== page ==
Saturday, February 6, 2016

May the Lord be in our minds, on our lips, and in our hearts...

   May the Lord be in our minds, on our lips, and in our hearts, that worthily we might proclaim the Good News!  

   In this weekend's reading from Isaiah, the prophet is purified when a seraphim touches a burning ember to his lips; it is the prelude to Isaiah's acceptance of his calling as prophet:  Here I am, send me!  

   This story may come to mind when we hear the Gospel announced and make a small Sign of the Cross on our forehead and mouth and over our heart.  Such crosses probably date back to Frankish or Germanic societies of the ninth to eleventh centuries.  For a long time, this gesture was reserved for priests, though over the years, probably after the Council of Trent, the assembly began to follow suit.  Since 2003, however, the General Instruction of the Roman Missal has extended the privilege to laypeople (Article #134). 

   And the words we say are significant:  May the Lord be in our minds, on our lips, and in our hearts, that worthily we might proclaim the Good News!  In a sense, we are asking for the same kind of purification experienced by Isaiah, so that God may always be foremost in our thoughts, so that our lips might be devoted to giving witness to Jesus' redemptive Word, and so that our hearts might open in love to the Love that is ours through the Incarnation.  It is an eminently appropriate prayer to keep in mind as we enter the Season of Lent.

May the Lord be in your mind, on your lips, 
and in your heart, that worthily you might proclaim the Good News!

Image source:  Seraphim Purifying the Lips of Isaiah (fresco), Catalan School, 15th c.
Sources:  1 and 2

Thursday, February 4, 2016

Sunday Gospel Reflection, February 7, 2016: Whom shall I send? Who will go for us?

   Is fear stopping you from answering the Lord's call?   

  When the Lord calls him to service, the prophet Isaiah feels unworthy:  Woe is me, I am doomed!  For I am a man of unclean lips… But the seraphim makes it possible for Isaiah to accept the Lord's call by purifying his lips with a burning ember, and Isaiah can now respond wholeheartedly, Here I am, send me!  Thus cleansed of his sin, Isaiah, like the psalmist in Psalm 138, can proclaim God's name, profess his faith, and speak to others of the Lord's kindness and truth, giving witness to all the world in the sight of the angels.

   Like Isaiah, the fisherman Simon does not feel deserving of the Lord's call in Luke's Gospel:  falling at the knees of Jesus, he says, Depart from me, Lord, for I am a sinful man.  But Jesus knows he is a man of faith, and he articulates Simon Peter's call:  Do not be afraid; from now on you will be catching men.  Paul also recognizes his own prior hesitation at the call to serve:  For I am the least of the apostles, not fit to be called an apostle… Knowing the obstacles he himself has faced, Paul calls the Corinthians also to live faith they first knew in Christ:  hold fast to the word I preached to you.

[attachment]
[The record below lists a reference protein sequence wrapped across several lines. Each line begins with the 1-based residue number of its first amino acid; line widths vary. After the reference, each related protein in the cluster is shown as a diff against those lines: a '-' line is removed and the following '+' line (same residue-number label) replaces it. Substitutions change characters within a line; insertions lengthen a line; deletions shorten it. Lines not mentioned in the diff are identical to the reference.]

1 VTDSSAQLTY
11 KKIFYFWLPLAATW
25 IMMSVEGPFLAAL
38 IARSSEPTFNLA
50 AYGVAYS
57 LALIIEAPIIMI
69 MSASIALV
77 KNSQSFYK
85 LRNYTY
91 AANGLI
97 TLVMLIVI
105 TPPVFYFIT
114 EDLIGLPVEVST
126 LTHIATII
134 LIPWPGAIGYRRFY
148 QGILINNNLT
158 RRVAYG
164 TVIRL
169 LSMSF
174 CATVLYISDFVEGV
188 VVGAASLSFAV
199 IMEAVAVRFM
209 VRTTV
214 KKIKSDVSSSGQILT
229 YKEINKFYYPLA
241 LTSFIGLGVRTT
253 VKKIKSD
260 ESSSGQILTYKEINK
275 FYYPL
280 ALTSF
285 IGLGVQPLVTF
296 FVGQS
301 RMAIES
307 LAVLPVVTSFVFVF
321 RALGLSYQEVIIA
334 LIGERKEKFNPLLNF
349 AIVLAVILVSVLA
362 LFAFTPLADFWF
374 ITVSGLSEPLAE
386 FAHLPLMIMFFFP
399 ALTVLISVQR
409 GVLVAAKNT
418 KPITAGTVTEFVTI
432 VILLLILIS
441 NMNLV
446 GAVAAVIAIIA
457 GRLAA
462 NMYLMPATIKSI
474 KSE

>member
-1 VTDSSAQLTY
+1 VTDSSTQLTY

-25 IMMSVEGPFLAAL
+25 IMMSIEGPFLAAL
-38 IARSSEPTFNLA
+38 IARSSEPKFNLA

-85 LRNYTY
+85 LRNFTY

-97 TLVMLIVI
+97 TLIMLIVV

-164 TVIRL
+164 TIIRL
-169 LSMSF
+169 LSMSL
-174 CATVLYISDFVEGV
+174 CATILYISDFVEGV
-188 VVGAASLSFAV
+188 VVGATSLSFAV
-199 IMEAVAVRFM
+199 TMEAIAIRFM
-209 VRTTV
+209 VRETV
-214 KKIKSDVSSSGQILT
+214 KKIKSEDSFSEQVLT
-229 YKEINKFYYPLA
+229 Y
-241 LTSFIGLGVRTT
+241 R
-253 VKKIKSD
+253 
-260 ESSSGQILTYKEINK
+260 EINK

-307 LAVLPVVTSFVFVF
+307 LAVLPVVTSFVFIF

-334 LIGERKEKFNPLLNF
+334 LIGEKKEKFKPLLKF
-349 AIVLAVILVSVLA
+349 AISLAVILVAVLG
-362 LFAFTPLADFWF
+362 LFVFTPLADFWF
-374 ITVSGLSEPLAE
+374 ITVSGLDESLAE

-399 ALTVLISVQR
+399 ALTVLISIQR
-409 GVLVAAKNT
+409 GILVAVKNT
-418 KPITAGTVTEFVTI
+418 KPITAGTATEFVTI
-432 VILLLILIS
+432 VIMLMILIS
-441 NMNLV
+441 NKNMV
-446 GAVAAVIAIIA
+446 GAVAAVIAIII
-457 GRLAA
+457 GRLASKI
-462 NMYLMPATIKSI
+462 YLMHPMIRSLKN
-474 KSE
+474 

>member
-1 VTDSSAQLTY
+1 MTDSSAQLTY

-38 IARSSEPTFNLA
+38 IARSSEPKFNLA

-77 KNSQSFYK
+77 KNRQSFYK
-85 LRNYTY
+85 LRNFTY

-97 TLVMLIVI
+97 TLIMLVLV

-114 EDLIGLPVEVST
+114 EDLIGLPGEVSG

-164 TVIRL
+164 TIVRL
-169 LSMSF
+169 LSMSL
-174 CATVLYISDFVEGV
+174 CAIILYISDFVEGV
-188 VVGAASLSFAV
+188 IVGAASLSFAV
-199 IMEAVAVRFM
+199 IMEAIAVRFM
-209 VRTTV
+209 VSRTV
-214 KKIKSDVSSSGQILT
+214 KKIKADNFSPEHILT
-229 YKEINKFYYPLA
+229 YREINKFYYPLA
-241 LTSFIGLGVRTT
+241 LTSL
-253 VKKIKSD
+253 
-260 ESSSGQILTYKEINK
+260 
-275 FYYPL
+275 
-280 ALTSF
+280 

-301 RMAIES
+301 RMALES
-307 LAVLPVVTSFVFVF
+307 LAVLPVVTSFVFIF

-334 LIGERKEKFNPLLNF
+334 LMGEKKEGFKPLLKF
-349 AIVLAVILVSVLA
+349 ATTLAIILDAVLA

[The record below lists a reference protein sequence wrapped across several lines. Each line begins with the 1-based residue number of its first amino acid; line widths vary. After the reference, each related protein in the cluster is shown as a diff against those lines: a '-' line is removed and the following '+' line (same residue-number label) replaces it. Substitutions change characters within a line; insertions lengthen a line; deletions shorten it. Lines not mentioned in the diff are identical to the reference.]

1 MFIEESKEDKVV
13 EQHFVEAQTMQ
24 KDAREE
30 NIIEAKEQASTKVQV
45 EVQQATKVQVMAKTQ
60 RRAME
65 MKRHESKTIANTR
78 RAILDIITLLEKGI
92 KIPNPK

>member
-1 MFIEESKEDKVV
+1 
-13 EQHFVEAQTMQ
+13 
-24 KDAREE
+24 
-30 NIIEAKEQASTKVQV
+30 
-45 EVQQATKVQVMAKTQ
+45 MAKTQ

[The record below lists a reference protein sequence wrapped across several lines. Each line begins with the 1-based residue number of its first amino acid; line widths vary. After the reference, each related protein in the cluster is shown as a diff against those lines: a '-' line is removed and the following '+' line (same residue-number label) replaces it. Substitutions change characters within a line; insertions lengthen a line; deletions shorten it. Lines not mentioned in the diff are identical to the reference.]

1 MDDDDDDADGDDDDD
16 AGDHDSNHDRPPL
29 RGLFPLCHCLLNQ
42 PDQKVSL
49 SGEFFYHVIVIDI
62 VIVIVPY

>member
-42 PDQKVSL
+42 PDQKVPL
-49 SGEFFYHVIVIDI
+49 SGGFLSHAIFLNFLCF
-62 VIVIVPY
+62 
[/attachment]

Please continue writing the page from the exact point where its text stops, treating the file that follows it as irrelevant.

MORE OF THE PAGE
It's easy to convince ourselves that we are incapable, ill-suited to serve, a bad choice as an apostle; it's very hard to convince ourselves that the Lord is constantly at work in our lives, purifying our lips and raising us up.  Fear blocks us; doom silences us.  But the Lord touches us and opens us, making speech possible again.   Upon leaving the temple, Isaiah will never speak in the same way again; called by Jesus, Peter will never fish in the same way again; Paul, descending from his horse, will, by the grace of God, know radical conversion. 

   Consider this:  What if we are called to ongoing conversion daily, according to which today simply can't be like yesterday? What if we are called to start each day anew, with an opportunity to make decisions anew?   Each day we wake, and we fear -- but Christ is there to touch our lives, to lead us past our fear, to help us open to the Lord's call, each day, anew.

This post is based on Fr. Pat's Scripture class.
Image source:  Wordle

Monday, February 1, 2016

Love Never Fails (David Haas)

           If I speak with the tongues of the earth, 
        If the angels fill my mouth, 
        Yet do not have love, 
        I am but a sound. 
        If I prophesy and understand all things, 
        If mountains shake by my faith, 
        Without love I am nothing at all. 
           Love is patient; love is kind; 
        Love rejoices in the truth. 
        It bears all things, believes all things. 
        It hopes all things, endures all things. 
        Love never fails. 
           If I give away everything I own, 
        Give my body to be burned, 
        Yet do not have love, 
        I gain nothing more. 
        Prophecies will cease; 
        Tongues will be silent. 
        Knowledge will be no more; 
        The partial will pass away. 
           When I was a child,
        I talked, thought, and lived like a child.
        But now that I have grown,
        I have put these things aside.
        My knowledge is imperfect now,